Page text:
Ba'al Hadad


Aliases: Ishkur, Adad, Haddu
Location: Mesopotamia (Iraq), Canaan (Palestine), Ugarit (Syria), Asia Minor? (Turkey?)
Cities: Thebes
Estimated Date: 2500s B.C. - 600s A.D.

  1. He is a storm god, just like Yahweh in the older parts of the Bible


    Ba'al hurling a thunderbolt


    Ba’al Hadad inherited several aspects of the vegetation shepherd god although he is actually a storm/war god equivalent to the Babylonian Marduk, the Hurrian and Hittite Teshub, and the Greek Zeus. In the Ba’al Cycle, or Epic of Ba'al, found in Ugarit just north of Galilee and dated to 1400s -1200s B.C., Hadad is called “Rider of Clouds”, a title that is also used in Psalm 68:4 for Yahweh, a proper name typically translated as “the LORD” in most Bibles. Isaiah uses the same tempest and fire language to describe “Yahweh Sabaoth”, which is translated “LORD of Hosts” in most Bibles but is sometimes given the more appropriate translation “Yahweh of Armies” in the New Jerusalem Bible, an identification that matches with the role of the storm/war gods. Throughout all of these epic cycles of the storm/war god, the ocean is symbolically linked to ever-churning chaos and is thus identified with the enemy. The storm god acts as a national protector by smashing the sea dragon and then constructing the world from its remains, just as the king was to defeat his enemy and construct his nation from the wealth of conquest. Thus the storm god became the national war god and so was promoted to the king of heaven in growing empires over that of old Titan king, Chronos, equivalent to the Canaanite god El the Bull, known in the Bible by its plural form Elohim, which is typically translated as “God”.

    “Did I not tell Thee, O Prince Baal, Nor declare, O Rider of Clouds?”
    Sing to God, play music to his name, build a road for the Rider of the Clouds, rejoice in Yahweh, dance before him.
    “In my distress I called to the Lord;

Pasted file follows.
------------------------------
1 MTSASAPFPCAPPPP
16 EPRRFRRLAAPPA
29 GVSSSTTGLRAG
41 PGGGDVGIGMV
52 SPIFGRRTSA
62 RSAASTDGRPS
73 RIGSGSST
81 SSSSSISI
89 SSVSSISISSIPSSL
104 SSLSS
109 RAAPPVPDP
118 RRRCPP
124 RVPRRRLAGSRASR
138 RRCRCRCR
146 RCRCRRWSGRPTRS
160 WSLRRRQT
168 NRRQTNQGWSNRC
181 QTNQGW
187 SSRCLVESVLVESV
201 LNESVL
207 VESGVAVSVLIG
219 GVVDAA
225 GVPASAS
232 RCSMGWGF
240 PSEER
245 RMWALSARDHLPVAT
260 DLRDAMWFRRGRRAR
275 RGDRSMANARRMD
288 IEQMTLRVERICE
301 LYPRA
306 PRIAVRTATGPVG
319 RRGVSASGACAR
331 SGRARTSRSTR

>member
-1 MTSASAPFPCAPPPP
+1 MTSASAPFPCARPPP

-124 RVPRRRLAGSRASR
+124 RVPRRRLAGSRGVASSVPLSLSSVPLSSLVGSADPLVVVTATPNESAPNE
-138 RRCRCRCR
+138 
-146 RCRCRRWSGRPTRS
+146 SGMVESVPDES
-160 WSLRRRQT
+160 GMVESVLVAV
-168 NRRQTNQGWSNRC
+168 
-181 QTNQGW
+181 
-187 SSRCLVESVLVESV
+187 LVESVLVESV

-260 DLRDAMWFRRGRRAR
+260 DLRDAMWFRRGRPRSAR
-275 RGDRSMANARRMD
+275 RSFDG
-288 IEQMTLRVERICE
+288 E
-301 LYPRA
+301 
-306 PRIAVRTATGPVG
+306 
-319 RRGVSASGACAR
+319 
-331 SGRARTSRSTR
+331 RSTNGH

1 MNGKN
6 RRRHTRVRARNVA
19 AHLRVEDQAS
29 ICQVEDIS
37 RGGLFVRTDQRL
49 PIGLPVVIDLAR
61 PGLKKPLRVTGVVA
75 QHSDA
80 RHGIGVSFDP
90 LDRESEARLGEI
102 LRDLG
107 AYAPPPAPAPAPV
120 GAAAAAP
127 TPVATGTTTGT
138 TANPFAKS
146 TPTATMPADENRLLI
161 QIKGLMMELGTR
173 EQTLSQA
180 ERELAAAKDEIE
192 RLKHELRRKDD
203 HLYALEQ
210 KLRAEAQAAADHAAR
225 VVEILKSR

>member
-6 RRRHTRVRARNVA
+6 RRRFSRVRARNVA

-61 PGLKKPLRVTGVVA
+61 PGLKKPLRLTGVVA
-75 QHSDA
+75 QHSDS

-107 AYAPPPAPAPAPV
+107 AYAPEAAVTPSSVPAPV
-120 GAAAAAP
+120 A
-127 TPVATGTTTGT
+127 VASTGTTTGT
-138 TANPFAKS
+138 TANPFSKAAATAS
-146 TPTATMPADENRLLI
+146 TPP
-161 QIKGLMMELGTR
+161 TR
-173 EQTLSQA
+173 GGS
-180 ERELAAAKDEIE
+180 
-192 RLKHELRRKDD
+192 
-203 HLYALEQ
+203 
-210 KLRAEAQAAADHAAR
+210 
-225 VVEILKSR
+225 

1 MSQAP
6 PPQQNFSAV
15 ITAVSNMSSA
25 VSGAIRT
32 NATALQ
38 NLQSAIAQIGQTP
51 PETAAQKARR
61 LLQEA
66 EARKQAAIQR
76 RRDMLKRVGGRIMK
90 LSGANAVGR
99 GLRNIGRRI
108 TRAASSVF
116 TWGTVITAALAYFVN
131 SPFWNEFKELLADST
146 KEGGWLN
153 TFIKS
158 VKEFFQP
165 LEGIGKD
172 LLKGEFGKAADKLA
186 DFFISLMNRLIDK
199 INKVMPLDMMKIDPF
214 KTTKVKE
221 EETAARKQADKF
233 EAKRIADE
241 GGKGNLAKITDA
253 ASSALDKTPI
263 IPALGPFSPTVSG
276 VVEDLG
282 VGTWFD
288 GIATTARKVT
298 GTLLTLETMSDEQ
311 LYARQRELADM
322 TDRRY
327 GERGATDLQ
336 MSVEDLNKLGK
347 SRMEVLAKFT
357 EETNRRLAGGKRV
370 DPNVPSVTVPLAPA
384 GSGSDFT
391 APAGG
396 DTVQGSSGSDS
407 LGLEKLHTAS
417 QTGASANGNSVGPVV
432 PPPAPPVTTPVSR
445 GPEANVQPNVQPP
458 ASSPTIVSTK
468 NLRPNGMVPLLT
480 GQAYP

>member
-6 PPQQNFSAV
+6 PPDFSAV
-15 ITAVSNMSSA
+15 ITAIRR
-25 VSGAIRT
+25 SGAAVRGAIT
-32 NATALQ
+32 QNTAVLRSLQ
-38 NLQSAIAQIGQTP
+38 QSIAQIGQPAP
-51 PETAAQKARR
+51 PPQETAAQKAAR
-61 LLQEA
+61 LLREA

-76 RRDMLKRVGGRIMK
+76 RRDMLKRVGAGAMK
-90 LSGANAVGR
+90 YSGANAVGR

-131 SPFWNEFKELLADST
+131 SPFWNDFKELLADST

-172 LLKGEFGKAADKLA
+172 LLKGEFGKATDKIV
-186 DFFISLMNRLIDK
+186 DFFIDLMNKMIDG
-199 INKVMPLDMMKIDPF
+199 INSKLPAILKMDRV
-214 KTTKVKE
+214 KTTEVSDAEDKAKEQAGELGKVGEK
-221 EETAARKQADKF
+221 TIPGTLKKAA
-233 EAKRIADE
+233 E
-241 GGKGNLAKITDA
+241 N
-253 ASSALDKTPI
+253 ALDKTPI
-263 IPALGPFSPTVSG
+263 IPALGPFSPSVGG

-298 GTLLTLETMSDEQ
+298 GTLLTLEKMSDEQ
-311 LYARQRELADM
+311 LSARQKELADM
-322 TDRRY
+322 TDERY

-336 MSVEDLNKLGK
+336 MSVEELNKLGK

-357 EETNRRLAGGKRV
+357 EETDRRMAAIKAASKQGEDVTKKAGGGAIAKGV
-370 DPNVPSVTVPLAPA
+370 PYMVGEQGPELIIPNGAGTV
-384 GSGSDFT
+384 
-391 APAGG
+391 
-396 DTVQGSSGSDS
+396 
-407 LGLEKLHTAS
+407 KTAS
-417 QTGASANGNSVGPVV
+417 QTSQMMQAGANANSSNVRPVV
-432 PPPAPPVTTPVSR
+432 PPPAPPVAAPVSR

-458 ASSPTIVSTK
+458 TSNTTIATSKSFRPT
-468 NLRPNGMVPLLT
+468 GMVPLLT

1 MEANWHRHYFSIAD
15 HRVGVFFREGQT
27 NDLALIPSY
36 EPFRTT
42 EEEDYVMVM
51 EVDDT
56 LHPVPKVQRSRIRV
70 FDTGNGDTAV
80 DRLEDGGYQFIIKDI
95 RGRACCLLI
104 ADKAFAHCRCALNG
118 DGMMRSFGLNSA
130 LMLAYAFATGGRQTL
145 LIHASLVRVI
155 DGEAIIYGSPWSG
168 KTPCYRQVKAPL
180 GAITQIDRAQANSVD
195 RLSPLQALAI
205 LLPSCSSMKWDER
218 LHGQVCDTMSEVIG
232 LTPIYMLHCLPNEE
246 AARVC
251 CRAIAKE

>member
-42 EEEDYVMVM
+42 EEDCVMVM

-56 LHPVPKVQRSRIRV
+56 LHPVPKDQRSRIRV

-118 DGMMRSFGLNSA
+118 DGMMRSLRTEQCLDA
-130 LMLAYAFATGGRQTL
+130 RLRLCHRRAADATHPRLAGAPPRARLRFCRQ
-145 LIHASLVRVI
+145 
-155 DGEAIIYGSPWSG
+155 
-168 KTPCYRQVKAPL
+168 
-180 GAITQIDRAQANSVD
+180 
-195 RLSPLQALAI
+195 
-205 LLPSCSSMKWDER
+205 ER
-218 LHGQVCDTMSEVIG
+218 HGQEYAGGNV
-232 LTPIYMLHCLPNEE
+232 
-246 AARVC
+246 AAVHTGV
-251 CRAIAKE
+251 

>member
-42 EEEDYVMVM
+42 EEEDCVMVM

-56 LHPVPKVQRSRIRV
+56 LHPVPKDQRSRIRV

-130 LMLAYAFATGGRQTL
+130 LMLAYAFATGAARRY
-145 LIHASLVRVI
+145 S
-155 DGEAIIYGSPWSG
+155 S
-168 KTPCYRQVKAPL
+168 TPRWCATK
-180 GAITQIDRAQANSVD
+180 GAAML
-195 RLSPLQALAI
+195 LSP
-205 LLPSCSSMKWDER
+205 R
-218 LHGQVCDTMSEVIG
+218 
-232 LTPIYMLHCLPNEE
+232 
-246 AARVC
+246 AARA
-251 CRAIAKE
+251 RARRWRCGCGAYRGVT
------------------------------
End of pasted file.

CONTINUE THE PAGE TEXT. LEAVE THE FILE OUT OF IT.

I called out to my God.
    From his temple he heard my voice;
    my cry came to his ears.
    The earth trembled and quaked,
    the foundations of the heavens[c] shook;
    they trembled because he was angry.
    Smoke rose from his nostrils;
    consuming fire came from his mouth,
    burning coals blazed out of it.
    He parted the heavens and came down;
    dark clouds were under his feet.
    He mounted the cherubim and flew;
    he soared[d] on the wings of the wind.

    He made darkness his canopy around him—
    the dark[e] rain clouds of the sky.
    Out of the brightness of his presence
    bolts of lightning blazed forth.
    The Lord thundered from heaven;
    the voice of the Most High resounded.
    He shot his arrows and scattered the enemy,
    with great bolts of lightning he routed them.
    The valleys of the sea were exposed
    and the foundations of the earth laid bare
    at the rebuke of the Lord,
    at the blast of breath from his nostrils.
    “He reached down from on high and took hold of me;
    he drew me out of deep waters.
    He rescued me from my powerful enemy,
    from my foes, who were too strong for me.
    And suddenly, in an instant, you will be visited by Yahweh Sabaoth [Yahweh of Armies] with thunder, earthquake, mighty din, hurricane, tempest, flame of devouring fire.
  2. He is subordinate to El the Bull, a relationship similar to Yahweh and Elohim in the older parts of the Bible